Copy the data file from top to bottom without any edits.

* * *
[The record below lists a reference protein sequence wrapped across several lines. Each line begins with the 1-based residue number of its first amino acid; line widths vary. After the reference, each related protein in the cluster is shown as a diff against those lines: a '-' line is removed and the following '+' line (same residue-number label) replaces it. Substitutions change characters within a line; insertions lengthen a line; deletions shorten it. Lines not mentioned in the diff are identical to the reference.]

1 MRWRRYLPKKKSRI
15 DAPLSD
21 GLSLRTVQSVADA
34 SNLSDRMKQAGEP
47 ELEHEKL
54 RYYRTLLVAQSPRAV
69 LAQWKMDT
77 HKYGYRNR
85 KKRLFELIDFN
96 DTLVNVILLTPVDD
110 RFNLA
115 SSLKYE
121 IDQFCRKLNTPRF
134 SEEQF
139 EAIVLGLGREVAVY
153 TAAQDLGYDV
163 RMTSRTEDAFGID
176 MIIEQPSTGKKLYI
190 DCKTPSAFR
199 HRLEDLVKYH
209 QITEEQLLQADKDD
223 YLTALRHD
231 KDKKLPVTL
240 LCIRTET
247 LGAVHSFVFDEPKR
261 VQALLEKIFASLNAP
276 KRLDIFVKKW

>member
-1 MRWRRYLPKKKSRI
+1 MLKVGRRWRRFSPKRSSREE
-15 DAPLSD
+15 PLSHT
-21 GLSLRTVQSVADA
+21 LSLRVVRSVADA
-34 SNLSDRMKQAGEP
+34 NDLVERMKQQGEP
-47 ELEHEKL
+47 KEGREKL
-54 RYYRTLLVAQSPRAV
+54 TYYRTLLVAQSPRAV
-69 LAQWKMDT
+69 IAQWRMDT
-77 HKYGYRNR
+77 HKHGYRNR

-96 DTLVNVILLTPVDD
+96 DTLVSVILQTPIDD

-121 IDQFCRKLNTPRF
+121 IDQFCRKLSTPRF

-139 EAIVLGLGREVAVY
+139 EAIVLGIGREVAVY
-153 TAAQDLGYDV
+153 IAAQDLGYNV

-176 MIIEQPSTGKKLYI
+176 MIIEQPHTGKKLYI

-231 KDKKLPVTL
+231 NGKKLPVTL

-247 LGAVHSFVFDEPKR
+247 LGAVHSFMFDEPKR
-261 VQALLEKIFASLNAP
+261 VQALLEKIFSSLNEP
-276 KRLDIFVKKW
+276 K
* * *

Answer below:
[The record below lists a reference protein sequence wrapped across several lines. Each line begins with the 1-based residue number of its first amino acid; line widths vary. After the reference, each related protein in the cluster is shown as a diff against those lines: a '-' line is removed and the following '+' line (same residue-number label) replaces it. Substitutions change characters within a line; insertions lengthen a line; deletions shorten it. Lines not mentioned in the diff are identical to the reference.]

1 MRWRRYLPKKKSRI
15 DAPLSD
21 GLSLRTVQSVADA
34 SNLSDRMKQAGEP
47 ELEHEKL
54 RYYRTLLVAQSPRAV
69 LAQWKMDT
77 HKYGYRNR
85 KKRLFELIDFN
96 DTLVNVILLTPVDD
110 RFNLA
115 SSLKYE
121 IDQFCRKLNTPRF
134 SEEQF
139 EAIVLGLGREVAVY
153 TAAQDLGYDV
163 RMTSRTEDAFGID
176 MIIEQPSTGKKLYI
190 DCKTPSAFR
199 HRLEDLVKYH
209 QITEEQLLQADKDD
223 YLTALRHD
231 KDKKLPVTL
240 LCIRTET
247 LGAVHSFVFDEPKR
261 VQALLEKIFASLNAP
276 KRLDIFVKKW

>member
-1 MRWRRYLPKKKSRI
+1 MLKVGRRWRRFSPKRSSREE
-15 DAPLSD
+15 PLSHT
-21 GLSLRTVQSVADA
+21 LSLRVVRSVADA
-34 SNLSDRMKQAGEP
+34 NDLVERMKQQGEP
-47 ELEHEKL
+47 KEGREKL
-54 RYYRTLLVAQSPRAV
+54 TYYRTLLVAQSPRAV
-69 LAQWKMDT
+69 IAQWRMDT
-77 HKYGYRNR
+77 HKHGYRNR

-96 DTLVNVILLTPVDD
+96 DTLVSVILQTPIDD

-121 IDQFCRKLNTPRF
+121 IDQFCRKLSTPRF

-139 EAIVLGLGREVAVY
+139 EAIVLGIGREVAVY
-153 TAAQDLGYDV
+153 IAAQDLGYNV

-176 MIIEQPSTGKKLYI
+176 MIIEQPHTGKKLYI

-231 KDKKLPVTL
+231 NGKKLPVTL

-247 LGAVHSFVFDEPKR
+247 LGAVHSFMFDEPKR
-261 VQALLEKIFASLNAP
+261 VQALLEKIFSSLNEP
-276 KRLDIFVKKW
+276 K